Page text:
B. One of the individuals is homozygous for the dominant allele for the genes(s) of interest.
C. Male and female gametes are obtained from the same individual, or from two individuals that are
genotypically identical to each other.
D. All of the above.
In a classic series of experiments, geneticists analyzed the ability of several mutants of the fungus Neurospora
to grow on defined media that lacked the amino acid arginine or some of the precursors to arginine. The
conclusion from this series of experiments was that:
A. genes encode enzymes.
B. messenger RNAs are intermediates between gene and protein.
C. DNA is the genetic material.
D. introns must be removed from RNAs before protein synthesis can occur.
E. mutations are changes in DNA sequence
Two mutations that do not complement each other:
A. produce F1 hybrid progeny with the mutant phenotype.
B. produce F1 hybrid progeny with the wildtype phenotype.
C. produce F1 hybrid progeny with a novel phenotype not observed in either single mutation alone.
D. are alleles of different genes.
A leucine auxotrophic mutant would …
A. grow on both minimal medium and on minimal medium supplemented with leucine.
B. grow on minimal medium, but die on minimal medium in which leucine is the only energy source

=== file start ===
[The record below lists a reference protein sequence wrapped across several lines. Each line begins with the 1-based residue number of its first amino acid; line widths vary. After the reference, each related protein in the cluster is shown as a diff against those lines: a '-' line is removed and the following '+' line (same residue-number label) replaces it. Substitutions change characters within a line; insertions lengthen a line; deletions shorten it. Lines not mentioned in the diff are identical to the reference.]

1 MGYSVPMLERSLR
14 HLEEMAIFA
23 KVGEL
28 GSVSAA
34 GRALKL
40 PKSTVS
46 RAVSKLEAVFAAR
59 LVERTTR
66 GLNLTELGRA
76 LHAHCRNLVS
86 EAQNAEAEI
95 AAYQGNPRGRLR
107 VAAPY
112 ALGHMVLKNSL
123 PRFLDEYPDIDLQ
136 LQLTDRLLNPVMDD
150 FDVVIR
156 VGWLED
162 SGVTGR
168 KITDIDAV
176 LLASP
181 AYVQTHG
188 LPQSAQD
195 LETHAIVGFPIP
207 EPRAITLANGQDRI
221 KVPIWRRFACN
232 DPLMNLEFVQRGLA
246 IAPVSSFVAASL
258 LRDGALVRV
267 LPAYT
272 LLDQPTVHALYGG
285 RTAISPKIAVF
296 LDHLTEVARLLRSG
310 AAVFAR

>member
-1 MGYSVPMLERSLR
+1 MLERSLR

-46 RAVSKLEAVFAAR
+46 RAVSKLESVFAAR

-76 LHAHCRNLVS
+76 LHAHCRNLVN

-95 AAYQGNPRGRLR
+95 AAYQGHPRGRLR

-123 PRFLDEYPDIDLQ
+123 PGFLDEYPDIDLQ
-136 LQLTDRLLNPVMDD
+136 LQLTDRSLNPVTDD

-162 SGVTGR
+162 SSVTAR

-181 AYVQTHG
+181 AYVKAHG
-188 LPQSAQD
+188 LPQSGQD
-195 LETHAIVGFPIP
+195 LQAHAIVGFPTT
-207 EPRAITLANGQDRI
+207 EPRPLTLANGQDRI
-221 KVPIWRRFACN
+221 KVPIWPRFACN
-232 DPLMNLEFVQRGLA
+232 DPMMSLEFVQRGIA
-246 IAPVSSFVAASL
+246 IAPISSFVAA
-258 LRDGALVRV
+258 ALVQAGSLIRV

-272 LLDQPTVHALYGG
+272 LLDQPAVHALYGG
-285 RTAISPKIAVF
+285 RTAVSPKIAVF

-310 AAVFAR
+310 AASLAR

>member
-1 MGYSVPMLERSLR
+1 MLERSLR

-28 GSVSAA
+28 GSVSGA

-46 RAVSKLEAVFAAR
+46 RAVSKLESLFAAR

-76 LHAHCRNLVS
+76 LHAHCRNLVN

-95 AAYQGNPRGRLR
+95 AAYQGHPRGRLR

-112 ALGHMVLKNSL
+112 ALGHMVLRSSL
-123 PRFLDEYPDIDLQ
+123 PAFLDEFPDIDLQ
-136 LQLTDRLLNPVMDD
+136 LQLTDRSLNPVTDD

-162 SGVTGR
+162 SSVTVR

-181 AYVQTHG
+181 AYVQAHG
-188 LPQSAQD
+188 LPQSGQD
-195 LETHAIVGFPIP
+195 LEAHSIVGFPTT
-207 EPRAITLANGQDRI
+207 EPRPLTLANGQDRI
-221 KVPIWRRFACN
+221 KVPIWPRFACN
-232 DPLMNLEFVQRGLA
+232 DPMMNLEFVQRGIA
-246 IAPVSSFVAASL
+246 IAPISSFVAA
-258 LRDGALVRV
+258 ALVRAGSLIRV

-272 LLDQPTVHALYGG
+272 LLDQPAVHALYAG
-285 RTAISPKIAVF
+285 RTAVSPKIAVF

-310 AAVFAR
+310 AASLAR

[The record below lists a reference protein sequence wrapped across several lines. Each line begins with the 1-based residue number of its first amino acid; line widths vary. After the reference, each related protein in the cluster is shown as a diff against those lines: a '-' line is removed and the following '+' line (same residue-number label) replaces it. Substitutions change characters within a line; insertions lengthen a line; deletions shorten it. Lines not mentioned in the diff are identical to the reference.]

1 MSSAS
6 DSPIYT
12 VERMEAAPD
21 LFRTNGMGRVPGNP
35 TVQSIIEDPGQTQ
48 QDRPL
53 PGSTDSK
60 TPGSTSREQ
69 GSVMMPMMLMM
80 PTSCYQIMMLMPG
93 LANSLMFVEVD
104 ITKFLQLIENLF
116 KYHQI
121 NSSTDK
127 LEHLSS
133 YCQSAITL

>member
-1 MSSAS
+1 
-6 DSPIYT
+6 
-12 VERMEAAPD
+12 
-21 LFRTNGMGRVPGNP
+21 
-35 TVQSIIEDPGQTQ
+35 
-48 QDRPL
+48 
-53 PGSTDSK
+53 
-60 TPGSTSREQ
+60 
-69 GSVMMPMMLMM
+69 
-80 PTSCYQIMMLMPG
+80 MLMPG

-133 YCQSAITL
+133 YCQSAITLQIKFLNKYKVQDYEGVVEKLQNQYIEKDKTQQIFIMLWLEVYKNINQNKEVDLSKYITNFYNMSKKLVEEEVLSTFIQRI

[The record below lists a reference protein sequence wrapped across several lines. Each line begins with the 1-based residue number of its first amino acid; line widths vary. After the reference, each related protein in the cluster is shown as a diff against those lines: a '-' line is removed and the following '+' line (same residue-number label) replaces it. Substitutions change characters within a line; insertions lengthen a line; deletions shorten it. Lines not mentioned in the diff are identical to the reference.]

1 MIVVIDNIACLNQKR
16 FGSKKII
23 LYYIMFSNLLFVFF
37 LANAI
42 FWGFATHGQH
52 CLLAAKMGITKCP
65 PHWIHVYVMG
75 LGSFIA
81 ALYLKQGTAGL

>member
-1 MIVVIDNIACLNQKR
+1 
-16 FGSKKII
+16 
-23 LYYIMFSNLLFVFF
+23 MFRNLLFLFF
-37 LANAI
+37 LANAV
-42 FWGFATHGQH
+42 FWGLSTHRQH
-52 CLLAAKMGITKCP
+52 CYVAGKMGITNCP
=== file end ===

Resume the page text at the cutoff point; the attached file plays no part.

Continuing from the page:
C. die on minimal medium, but grow on minimal medium supplemented with leucine
D. die on both minimal medium and minimal medium supplemented with leucine
A particular cross produces a 1:2:1 genotypic ratio and a 1:2:1 phenotypic ratio. This indicates:
A. a cross between two heterozygotes for a trait with a normal dominant:recessive relationship
B. a cross involving more than two alleles with a dominance series
C. a cross between two heterozygotes for a trait with incomplete dominance
D. a cross in which one of the genotypes is lethal
A cross between two heterozygotes produces progeny genotypes in the ratio of:
The human diploid chromosome number is:
How many genetically-distinct gametes are produced by an individual of genotype Aa Bb CC DD Ee?
How many genetically distinct gametes (sperm) are produced by a male fruit fly that is heterozygous for one
In a plant in which the diploid chromosome number is 18, how many chromatids are present during prophase I
Which of the following is true of homologous chromosomes?
A. They carry alleles for the same genes in the same relative positions.
B. They exchange segments at meiosis by crossing over.
C. They physically pair at meiosis.
D. All of the above.
E. None of the above.
The phenomenon of crossing over occurs…
A. during prophase of mitosis
B. during prophase I of meiosis
C. during anaphase II of meiosis
D. during metaphase I of meiosis
E. two or more of the above
Drosophila has a diploid chromosome number of 8. At the end of meiosis I, each daughter cell contains __
chromosomes and __ chromatids.
A. 8, 16
B. 4, 16
C. 4, 8
D. 8, 8
A 2:1 phenotypic ratio is characteristic of
Which of the following best describes meiosis?
cell divisions where the chromosomes replicate once and the nucleus divides twice
T or F? An individual that is pure breeding for two traits must either be homozygous for the dominant allele at both traits or homozygous for the recessive allele at both traits
If a plant of genotype Aa Bb CC is test crossed, what proportion of the progeny would be aa Bb Cc?